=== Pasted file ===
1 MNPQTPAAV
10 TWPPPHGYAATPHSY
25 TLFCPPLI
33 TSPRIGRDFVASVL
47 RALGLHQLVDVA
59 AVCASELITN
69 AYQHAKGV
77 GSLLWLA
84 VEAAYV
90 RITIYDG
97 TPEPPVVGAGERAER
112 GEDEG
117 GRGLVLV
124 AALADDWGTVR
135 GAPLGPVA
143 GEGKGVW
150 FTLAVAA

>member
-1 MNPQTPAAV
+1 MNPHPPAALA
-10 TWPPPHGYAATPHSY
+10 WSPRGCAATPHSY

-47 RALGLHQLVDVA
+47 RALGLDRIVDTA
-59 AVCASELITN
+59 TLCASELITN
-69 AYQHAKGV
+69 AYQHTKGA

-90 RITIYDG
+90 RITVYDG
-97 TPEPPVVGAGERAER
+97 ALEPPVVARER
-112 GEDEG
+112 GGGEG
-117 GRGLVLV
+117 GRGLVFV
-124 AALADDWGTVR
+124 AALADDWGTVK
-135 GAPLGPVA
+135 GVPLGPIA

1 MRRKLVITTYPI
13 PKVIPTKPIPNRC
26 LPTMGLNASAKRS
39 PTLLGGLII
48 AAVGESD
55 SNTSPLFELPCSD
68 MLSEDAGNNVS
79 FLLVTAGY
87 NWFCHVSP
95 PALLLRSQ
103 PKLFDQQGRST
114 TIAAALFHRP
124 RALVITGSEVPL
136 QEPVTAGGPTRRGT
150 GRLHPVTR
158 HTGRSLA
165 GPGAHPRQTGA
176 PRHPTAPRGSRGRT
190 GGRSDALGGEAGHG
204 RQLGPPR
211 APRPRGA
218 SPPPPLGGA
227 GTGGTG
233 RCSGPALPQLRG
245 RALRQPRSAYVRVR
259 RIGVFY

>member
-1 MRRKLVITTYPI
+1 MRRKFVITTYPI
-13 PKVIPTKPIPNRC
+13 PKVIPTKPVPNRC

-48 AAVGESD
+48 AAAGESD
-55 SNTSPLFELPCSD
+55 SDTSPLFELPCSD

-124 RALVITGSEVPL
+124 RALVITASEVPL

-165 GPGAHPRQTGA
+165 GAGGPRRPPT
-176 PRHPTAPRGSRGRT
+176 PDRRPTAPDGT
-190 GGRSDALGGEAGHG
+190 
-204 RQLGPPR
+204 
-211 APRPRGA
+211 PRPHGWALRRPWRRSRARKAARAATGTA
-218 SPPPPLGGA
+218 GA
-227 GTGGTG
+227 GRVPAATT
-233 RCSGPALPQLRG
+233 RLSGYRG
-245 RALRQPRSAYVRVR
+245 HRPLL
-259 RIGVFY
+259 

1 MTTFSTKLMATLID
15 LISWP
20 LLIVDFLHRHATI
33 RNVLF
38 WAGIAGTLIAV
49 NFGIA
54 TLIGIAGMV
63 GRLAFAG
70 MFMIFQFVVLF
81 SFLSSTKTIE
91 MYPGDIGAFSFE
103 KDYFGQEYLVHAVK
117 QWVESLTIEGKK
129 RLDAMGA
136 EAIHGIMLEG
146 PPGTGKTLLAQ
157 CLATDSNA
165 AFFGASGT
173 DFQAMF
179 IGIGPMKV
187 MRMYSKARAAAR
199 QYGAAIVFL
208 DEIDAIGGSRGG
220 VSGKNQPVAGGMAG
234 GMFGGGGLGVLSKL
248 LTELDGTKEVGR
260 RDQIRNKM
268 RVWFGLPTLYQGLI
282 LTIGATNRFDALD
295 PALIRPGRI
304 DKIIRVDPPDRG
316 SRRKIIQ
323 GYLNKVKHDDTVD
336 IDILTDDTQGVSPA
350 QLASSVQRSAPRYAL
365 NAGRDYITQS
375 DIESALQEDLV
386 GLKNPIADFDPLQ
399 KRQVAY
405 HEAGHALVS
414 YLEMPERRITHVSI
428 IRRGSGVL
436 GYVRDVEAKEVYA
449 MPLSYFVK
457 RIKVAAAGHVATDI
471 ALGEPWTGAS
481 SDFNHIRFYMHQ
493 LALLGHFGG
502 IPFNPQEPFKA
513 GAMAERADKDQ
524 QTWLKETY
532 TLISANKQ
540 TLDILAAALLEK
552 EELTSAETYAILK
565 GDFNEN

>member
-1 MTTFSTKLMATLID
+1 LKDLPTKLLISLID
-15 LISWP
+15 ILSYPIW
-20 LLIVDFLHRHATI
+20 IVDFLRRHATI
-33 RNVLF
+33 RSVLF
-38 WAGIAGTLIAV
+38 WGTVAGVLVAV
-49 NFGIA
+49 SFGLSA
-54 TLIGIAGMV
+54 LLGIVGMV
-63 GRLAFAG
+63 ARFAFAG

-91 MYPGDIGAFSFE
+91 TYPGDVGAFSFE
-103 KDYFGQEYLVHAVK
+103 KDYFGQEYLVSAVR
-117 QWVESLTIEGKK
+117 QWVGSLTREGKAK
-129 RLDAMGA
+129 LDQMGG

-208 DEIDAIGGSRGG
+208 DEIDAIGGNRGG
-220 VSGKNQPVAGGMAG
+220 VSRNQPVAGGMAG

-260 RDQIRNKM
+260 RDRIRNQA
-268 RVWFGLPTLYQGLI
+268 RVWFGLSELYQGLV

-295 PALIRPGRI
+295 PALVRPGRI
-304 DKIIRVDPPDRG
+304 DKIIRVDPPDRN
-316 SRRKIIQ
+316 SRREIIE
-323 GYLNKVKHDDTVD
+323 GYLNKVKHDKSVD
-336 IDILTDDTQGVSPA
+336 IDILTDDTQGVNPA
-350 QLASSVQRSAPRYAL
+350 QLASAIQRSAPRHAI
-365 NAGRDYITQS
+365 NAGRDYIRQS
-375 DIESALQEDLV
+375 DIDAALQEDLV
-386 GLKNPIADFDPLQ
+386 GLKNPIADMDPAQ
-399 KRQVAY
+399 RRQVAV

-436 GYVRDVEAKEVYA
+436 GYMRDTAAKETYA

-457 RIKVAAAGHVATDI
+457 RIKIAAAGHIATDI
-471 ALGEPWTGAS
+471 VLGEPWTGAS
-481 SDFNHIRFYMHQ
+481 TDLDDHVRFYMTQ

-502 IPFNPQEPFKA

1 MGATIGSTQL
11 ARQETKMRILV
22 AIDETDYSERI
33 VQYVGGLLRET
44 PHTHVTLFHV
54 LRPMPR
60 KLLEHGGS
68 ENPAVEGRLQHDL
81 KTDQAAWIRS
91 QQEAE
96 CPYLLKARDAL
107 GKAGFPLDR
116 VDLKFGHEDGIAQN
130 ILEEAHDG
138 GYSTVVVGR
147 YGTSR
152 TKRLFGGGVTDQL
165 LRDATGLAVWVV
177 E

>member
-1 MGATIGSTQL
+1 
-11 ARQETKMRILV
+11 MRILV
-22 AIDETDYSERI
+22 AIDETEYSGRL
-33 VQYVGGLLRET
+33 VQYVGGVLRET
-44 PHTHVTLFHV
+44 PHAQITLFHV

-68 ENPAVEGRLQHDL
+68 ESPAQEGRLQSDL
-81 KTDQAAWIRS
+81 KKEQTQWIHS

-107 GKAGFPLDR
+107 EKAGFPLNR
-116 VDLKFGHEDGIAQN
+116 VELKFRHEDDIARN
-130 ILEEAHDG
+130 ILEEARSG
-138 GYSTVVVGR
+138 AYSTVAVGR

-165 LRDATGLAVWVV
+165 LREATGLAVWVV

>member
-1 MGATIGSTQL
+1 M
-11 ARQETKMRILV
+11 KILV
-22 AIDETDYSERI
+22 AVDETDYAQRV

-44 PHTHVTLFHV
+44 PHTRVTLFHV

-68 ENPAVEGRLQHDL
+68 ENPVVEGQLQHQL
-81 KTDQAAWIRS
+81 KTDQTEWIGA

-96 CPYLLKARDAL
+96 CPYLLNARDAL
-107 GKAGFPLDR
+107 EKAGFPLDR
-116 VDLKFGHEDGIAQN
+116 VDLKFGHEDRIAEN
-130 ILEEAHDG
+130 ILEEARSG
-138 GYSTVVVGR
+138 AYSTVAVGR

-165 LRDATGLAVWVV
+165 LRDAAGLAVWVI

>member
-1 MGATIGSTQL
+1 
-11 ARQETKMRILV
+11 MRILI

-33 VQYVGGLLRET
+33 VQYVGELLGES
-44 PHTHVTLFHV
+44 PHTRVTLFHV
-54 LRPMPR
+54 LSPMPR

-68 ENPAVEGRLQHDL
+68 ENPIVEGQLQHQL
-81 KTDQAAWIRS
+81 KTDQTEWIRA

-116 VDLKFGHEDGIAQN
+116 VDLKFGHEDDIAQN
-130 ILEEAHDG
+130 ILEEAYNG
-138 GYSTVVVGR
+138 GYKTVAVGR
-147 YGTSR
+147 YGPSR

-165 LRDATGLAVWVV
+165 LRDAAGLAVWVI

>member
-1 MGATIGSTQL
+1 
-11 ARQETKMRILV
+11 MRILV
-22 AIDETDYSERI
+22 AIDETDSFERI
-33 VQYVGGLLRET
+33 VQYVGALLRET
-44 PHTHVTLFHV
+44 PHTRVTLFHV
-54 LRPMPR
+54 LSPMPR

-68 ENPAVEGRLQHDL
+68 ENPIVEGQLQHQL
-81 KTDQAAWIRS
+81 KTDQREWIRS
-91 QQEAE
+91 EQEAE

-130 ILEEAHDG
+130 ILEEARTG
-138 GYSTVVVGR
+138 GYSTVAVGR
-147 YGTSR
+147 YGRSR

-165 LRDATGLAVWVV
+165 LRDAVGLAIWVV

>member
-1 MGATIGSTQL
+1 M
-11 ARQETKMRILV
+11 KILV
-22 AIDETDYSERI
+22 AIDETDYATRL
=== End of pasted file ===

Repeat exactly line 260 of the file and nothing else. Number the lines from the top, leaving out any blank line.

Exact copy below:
-1 MGATIGSTQL